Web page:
Small electric generators can be installed discreetly and go unnoticed by the Chinese government.
Miners who don't migrate from China could sell their ASIC equipment.
Bitcoin mining decentralizes, and the industry evolves.
Reports indicate that, with China's Bitcoin mining ban, prices for hydroelectric generators are plummeting on second-hand markets in that country.
The South China Morning Post said that on the popular e-commerce site Xianyu, owned by the giant Alibaba, ads for small hydroelectric generators are on the rise. People can install this kind of generator with relative ease to provide power to Bitcoin miners.
In China, permits are granted to the local private initiative to generate hydroelectric power. The hydroelectric generators in question can generate up to 50 megawatts (MW) and operate based on aquatic resources, abundant in some regions of China.
These generators are small in capacity, compared to the more than 1,000 megawatts of power that at least some of the world's large hydroelectric plants and power stations typically have. Even so, these small hydroelectric generators make it possible to supply energy to a profitable activity such as Bitcoin mining.
According to the media outlet, public and private hydroelectric projects have also surged in the southwest region. However, some hydroelectric generator operators could have ventured into Bitcoin mining since they cannot be suppliers of the state electricity system due to a lack of permits.
According to the newspaper, the state argues that some hydroelectric generators have caused environmental problems, alteration of the course of rivers, and other ecological issues, so not all of them obtain permits or must repair the damage caused.
In addition, an SCMP source stated that, with these small hydroelectric generators, Bitcoin could be mined anonymously, unnoticed by the authorities.
Bitcoin miners migrate from China.
The exodus of miners from China to other countries is developing, in North America (the United States and Canada) and Central Asia (Kazakhstan and Iran, among other countries).
But just as with GPU graphics cards, which miners highly demand of other cryptocurrencies, demand for hydroelectric generators may have dropped in China, causing prices to plummet as well. GPUs have also fallen in price because of China's bans.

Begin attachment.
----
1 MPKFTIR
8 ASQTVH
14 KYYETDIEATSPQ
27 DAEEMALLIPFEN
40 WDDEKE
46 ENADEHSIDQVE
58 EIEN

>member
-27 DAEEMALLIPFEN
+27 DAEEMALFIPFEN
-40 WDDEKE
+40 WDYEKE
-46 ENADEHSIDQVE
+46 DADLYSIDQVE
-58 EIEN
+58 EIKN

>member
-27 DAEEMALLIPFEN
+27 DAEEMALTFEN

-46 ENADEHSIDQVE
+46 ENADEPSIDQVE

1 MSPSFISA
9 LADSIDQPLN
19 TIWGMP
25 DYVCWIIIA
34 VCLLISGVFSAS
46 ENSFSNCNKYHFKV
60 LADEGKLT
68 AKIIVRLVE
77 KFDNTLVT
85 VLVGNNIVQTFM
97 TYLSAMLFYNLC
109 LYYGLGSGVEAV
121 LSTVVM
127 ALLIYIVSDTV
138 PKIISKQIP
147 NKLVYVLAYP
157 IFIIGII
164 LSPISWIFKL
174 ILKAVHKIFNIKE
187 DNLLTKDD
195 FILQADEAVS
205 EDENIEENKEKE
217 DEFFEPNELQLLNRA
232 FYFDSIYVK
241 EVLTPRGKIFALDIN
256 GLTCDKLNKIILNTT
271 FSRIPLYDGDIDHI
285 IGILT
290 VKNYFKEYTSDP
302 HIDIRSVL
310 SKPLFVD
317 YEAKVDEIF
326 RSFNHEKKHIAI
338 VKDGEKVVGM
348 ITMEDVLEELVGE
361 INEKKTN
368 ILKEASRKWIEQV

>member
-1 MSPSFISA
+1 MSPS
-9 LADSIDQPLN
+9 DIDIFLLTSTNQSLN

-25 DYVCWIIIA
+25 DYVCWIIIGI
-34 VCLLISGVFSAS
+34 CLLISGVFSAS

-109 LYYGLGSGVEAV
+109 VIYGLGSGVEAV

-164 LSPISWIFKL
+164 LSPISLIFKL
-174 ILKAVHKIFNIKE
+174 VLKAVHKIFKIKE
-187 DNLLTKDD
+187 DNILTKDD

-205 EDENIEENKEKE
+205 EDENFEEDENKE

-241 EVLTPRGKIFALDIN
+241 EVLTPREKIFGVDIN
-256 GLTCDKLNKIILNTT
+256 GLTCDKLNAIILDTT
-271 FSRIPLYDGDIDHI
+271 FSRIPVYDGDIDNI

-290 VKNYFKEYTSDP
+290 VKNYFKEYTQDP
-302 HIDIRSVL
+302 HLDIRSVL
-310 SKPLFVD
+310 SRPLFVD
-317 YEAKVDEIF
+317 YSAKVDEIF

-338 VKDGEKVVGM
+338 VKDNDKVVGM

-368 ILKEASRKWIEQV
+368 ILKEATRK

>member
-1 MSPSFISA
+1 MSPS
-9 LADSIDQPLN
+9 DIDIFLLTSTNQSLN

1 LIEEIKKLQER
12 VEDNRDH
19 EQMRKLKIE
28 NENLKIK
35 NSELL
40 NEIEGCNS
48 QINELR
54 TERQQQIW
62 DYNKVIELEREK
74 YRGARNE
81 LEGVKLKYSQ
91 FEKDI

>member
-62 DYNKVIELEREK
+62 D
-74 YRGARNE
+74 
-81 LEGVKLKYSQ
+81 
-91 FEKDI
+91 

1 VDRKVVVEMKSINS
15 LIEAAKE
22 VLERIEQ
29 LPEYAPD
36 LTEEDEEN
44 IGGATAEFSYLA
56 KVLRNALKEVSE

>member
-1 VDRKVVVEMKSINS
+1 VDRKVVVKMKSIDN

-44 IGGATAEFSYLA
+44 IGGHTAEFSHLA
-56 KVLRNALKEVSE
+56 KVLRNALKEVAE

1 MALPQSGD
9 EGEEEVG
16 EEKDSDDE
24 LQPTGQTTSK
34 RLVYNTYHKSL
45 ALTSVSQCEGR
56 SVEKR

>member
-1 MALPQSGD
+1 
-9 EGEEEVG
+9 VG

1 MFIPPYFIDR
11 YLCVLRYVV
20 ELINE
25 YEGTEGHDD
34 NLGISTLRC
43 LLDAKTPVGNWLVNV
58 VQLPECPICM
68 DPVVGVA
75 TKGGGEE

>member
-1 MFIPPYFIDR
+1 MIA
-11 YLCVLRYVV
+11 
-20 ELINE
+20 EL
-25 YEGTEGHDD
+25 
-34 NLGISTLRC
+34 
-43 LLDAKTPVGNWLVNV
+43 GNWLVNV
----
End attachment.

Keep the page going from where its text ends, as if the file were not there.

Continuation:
Also, not all miners will relocate in or out of China or resume operations to sell their ASIC equipment in international markets. This Bitcoin mining-only equipment could change ownership, further decentralizing this critical activity and industry for the protocol. Also, it could increase its availability in other parts of the world.
What is Bitcoin mining?
Mining cryptocurrencies such as Bitcoin is quite similar (conceptually) to mining any mineral such as gold or coal. Instead of taking a pickaxe and wheelbarrow to extract value from the earth, you use computer programs and hardware to get value from the network.
When you mine cryptocurrencies, you put your hardware's processing power at the service of a network, call it Bitcoin, Ethereum, Litecoin, Monero, etc. These cryptocurrency networks need the power of your hardware to confirm that their users' transactions are valid. The network bundles all the valid transactions into a block and then adds them to the blockchain.
Adding new blocks to the chain earns you a reward that consists of two parts: the commissions paid by the users who made the transactions included in the block plus the new coins generated. Yes, with each new block, new cryptocurrencies are issued, and you, who mined it, receive them. It's as if your country's central bank sent you freshly printed bills for lending it your computer, except that, when talking about Bitcoin, we are talking about really organic money.
In a nutshell, you can define the mining of Bitcoin and other cryptocurrencies as a process in which a network's transactions are validated, aggregated, and then added to its blockchain. This process provides security to the network while allowing the generation of new coins.
It is essential to mention that other networks validate their transactions with methods that do not require processing power. The distinction depends on the consensus algorithm used. Bitcoin uses a Proof of Work algorithm, while Cardano and others use a Proof of Stake approach.